As I said before, ad-supported companies need to grow very large, very fast, and I said that that is at the cost of your privacy. I made my case for why web companies can retain and acquire users easier, and the way to do that is through testing and the web’s ability to provide quick and perceivable value to a user. What follows is my theory: All advertising-based companies will innovate and iterate to approach zero set-up time, zero friction user actions, and a maximum viral factor, because that increases their growth and revenue.
In order to get to zero set-up time, in the best-case scenario a user will be shown a highly targeted list of suggested friends, auto-follow people, or not have to sign-up at all. In any case, they will not be provided customization options. Also, the user will be shown interesting and relevant content immediately, which requires a vast amount of viewable and public content. In order to achieve zero-friction user action flows, like searching or sharing, it will provide few or zero advanced sharing options and in some cases even share automatically on your behalf. Lastly, to increase the viral factor of the app, invitations will be sent seamlessly or automatically and results and content will be available for any user preference or search.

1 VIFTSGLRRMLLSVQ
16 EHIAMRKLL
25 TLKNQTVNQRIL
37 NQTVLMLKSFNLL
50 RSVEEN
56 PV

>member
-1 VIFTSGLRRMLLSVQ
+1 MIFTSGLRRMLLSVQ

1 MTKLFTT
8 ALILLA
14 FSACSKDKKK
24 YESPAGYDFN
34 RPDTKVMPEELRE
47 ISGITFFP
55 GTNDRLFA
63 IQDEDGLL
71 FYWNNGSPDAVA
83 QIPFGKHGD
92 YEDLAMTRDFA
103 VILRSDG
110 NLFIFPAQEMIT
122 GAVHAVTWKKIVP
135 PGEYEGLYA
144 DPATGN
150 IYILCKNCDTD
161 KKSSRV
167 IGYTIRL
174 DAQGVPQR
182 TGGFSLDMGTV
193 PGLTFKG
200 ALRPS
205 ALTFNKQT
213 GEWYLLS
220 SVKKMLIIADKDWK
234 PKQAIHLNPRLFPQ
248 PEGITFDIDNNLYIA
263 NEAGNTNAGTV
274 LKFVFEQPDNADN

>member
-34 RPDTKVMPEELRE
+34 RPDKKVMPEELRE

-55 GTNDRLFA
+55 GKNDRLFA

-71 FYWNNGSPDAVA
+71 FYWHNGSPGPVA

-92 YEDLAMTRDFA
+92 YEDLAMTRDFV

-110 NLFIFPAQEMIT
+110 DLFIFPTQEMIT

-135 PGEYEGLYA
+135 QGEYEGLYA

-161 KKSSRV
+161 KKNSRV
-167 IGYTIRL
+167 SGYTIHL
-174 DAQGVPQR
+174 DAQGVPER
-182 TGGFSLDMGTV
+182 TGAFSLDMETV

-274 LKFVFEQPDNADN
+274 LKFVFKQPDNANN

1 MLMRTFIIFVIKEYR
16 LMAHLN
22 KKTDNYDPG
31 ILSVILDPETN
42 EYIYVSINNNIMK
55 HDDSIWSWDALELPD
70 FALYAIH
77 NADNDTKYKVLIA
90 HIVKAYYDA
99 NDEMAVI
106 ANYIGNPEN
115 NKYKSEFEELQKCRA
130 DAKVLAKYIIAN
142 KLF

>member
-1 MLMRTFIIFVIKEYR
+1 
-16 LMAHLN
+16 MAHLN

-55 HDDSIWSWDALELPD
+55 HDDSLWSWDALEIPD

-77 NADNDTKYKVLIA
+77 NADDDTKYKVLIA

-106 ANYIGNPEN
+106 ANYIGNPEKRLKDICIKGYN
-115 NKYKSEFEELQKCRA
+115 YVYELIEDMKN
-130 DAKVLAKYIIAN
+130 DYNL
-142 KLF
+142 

Unfortunately, your privacy is an advanced option and would in most cases damage one or all of those company goals. Nobody wants to share without an audience, consume a news feed without any content, or search and receive no results. So I make the obvious point: Google and Facebook need your data, information, and content to be public so that they have something to show other people.